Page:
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Ranging across literature, theater, history, and the visual arts, this collection of essays by leading scholars in the field explores the range of places where British Romantic-period sociability transpired. The book considers how sociability was shaped by place, by the rooms, buildings, landscapes and seascapes where people gathered to converse, to eat and drink, to work and to find entertainment. At the same time, it is clear that sociability shaped place, both in the deliberate construction and configuration of venues for people to gather, and in the way such gatherings transformed how place was experienced and understood. The essays highlight literary and aesthetic experience but also range through popular entertainment and ordinary forms of labor and leisure.
The early 1790s witnessed Britain's emergence as the leading counterrevolutionary power in an age of revolution, a position it held through the Napoleonic era and into the post-Waterloo restoration of legitimate continental regimes. The deployment of British troops against the threat of French republicanism abroad was accompanied by ideological mobilization at home, with profound consequences for literature and the arts as well as the press and public opinion. Yet scholars have not always looked closely at the way a conservative defence of the crown, the established church and the unreformed constitution shaped public expression. The fact that Romanticism has guided British literary studies in the period has itself narrowed the range of attention. The rubric for this volume, the 1790s, indicates a shift in conceptions of literary history. Yet to understand how counter-revolutionary culture has been overlooked it is worth setting out from the framework that Romanticism long provided.
In Romantics, Rebels, and Reactionaries, one of the few surveys to attend closely to conservatism, Marilyn Butler observed the way Romantic studies connected ‘changes in the arts of the 1790s with change in politics’, yielding the language of ‘Romantic Rebellion’ and ‘Romantic Revolution’. Challenging this reductive equation of political and aesthetic upheaval, Butler instead identified the preceding decades (1760 to 1790) with liberal developments in the arts, notably primitivism and neo-classicism, and then argued that after 1792 there was a ‘marked political reaction, towards a conscious conservatism, which in the next decade made itself felt deeply and decisively in the arts’.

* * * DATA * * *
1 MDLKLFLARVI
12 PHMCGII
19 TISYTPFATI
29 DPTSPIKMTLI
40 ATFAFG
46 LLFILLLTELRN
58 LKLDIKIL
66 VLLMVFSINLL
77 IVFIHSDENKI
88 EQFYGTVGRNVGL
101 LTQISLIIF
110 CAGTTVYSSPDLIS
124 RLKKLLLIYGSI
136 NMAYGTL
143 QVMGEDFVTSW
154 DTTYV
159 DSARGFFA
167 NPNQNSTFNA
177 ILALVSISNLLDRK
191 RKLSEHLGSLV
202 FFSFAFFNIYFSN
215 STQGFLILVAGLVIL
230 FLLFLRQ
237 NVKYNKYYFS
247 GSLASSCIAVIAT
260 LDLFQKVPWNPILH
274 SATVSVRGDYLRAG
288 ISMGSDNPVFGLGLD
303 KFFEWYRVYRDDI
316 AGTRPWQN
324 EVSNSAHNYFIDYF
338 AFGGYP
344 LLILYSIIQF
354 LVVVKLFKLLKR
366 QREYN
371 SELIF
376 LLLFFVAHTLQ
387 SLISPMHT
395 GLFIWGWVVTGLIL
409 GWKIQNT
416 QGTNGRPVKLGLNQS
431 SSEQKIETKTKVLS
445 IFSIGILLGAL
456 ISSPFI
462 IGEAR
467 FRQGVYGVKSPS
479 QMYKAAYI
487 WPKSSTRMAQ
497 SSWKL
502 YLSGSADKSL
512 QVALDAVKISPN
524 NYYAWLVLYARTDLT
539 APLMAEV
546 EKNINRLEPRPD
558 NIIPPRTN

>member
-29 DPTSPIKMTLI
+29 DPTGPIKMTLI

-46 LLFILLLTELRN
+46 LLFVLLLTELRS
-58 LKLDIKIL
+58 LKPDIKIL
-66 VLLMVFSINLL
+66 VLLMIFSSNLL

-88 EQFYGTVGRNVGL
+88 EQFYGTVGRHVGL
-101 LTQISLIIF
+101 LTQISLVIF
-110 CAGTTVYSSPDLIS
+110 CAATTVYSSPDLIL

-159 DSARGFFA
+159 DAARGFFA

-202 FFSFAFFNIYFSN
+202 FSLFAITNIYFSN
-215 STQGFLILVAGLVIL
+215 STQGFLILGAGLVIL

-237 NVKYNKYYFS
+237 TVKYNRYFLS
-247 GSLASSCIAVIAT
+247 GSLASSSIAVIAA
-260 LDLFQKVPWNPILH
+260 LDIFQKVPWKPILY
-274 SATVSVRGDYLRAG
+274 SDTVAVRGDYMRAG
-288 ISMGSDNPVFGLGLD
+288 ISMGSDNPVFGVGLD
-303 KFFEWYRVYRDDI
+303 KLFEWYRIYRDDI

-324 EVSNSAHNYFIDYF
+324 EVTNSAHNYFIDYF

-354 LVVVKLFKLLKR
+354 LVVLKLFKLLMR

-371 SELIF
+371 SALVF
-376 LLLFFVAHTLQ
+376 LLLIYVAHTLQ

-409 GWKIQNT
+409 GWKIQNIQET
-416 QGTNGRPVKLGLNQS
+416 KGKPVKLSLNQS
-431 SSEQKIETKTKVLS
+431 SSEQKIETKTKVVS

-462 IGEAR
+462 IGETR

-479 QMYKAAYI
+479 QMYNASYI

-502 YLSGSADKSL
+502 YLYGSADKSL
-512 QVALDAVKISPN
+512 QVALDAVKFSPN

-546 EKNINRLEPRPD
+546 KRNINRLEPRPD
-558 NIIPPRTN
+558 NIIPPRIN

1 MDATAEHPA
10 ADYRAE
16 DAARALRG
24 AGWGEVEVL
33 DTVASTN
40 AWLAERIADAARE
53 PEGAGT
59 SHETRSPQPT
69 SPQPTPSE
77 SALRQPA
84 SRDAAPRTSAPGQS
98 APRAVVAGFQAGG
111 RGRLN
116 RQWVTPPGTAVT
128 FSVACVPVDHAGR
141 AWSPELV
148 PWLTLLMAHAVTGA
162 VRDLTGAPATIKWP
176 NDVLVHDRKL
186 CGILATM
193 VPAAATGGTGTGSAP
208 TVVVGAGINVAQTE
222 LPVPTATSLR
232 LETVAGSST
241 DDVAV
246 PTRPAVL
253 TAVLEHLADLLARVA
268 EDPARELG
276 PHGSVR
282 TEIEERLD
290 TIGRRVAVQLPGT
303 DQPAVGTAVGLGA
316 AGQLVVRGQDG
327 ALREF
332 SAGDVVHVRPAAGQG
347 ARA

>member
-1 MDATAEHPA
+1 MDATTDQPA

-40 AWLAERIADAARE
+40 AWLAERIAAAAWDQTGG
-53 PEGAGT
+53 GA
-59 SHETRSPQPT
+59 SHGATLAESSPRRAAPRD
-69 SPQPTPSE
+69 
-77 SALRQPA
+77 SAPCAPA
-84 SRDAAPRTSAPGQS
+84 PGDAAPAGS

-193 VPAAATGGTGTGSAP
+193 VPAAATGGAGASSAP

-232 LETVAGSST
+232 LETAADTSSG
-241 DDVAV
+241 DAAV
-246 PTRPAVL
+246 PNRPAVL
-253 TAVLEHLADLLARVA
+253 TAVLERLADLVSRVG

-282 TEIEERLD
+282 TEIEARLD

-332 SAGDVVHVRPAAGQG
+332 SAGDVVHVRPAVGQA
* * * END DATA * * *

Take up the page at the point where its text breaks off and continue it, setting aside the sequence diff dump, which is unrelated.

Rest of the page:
Romanticism becomes a spiritual dispensation, an individual or coterie struggle to come to terms with the eclipse of shared Christian doctrines. Reclaiming visionary Romanticism as a spiritual exercise did not yield agreement on the extent to which an apocalypse transferred to consciousness or to nature actually sustained Christian faith. English literary Romanticism as a discrete aesthetic project worked out across two generations by a visionary company of male poets has given way to an interest in the many other voices that found expression in the Romantic period. As the older Dissenting congregations tended just to hold their numbers or even to decline during the Romantic period, growth and expansive activism was achieved elsewhere, in a more emotional register and often at the lower end of the social scale, with the rise of Evangelical piety. Before there was 'Romanticism' there were a host of contemporary sectarian literary designations, conceived in antagonism and sustained in debate.
Robert Southey and Samuel Taylor Coleridge came into their own as vigorous public critics of radicalism and as defenders of the established Church and unreformed constitution during a sustained revival of radical fortunes that began in the first decade of the nineteenth century with the emergence of Sir Francis Burdett's Westminster reform organization and the radicalization of William Cobbett, and then culminated more threateningly in the post-war era of the unstamped weekly press and mass public agitation for parliamentary reform. If the “cry about Jacobinism” was arguably outmoded by the end of 1790s, sporadic outbreaks of political violence continued right through the era of Luddism and Peterloo, and flexible new practices of popular organization and expression clearly drew on the example of Paine and the London Corresponding Society. In taking up the public campaign against subversion, Southey and Coleridge joined their “Lake School” friend and collaborator William Wordsworth in repudiating early radical sympathies, and drew the scorn of a younger generation of more liberal poets and essayists including Shelley, Keats, Byron, Hazlitt, and Leigh Hunt. The generational rifts that emerged here still shape British romantic studies, particularly where the timing and intensity of a retreat from radicalism remain matters of critical concern. In closing this study of writing against revolution with the conservative careers of Southey and Coleridge, I am less concerned about the contrast with early radicalism than about the way both writers sought to revise and extend established patterns of counterrevolutionary expression, in order to establish more secure conditions for their own combative literary enterprise.